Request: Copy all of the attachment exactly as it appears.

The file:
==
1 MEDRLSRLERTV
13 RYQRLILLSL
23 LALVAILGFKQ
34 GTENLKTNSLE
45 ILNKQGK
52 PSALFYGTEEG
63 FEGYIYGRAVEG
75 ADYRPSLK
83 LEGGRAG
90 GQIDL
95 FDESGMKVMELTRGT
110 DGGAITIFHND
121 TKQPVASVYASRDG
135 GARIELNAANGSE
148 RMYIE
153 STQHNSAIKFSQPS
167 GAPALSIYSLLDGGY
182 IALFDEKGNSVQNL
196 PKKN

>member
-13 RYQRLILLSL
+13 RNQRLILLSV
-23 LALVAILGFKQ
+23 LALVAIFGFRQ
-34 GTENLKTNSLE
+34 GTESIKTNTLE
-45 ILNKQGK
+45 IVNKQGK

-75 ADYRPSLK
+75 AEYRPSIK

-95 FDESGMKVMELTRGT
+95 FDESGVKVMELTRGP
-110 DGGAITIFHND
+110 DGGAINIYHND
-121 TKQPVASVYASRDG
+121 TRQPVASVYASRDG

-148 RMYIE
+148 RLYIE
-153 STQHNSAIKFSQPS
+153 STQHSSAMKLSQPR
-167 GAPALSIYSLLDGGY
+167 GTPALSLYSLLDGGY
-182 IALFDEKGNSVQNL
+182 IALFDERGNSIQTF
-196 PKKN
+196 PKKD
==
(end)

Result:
1 MEDRLSRLERTV
13 RYQRLILLSL
23 LALVAILGFKQ
34 GTENLKTNSLE
45 ILNKQGK
52 PSALFYGTEEG
63 FEGYIYGRAVEG
75 ADYRPSLK
83 LEGGRAG
90 GQIDL
95 FDESGMKVMELTRGT
110 DGGAITIFHND
121 TKQPVASVYASRDG
135 GARIELNAANGSE
148 RMYIE
153 STQHNSAIKFSQPS
167 GAPALSIYSLLDGGY
182 IALFDEKGNSVQNL
196 PKKN

>member
-13 RYQRLILLSL
+13 RNQRLILLSV
-23 LALVAILGFKQ
+23 LALVAIFGFRQ
-34 GTENLKTNSLE
+34 GTESIKTNTLE
-45 ILNKQGK
+45 IVNKQGK

-75 ADYRPSLK
+75 AEYRPSIK

-95 FDESGMKVMELTRGT
+95 FDESGVKVMELTRGP
-110 DGGAITIFHND
+110 DGGAINIYHND
-121 TKQPVASVYASRDG
+121 TRQPVASVYASRDG

-148 RMYIE
+148 RLYIE
-153 STQHNSAIKFSQPS
+153 STQHSSAMKLSQPR
-167 GAPALSIYSLLDGGY
+167 GTPALSLYSLLDGGY
-182 IALFDEKGNSVQNL
+182 IALFDERGNSIQTF
-196 PKKN
+196 PKKD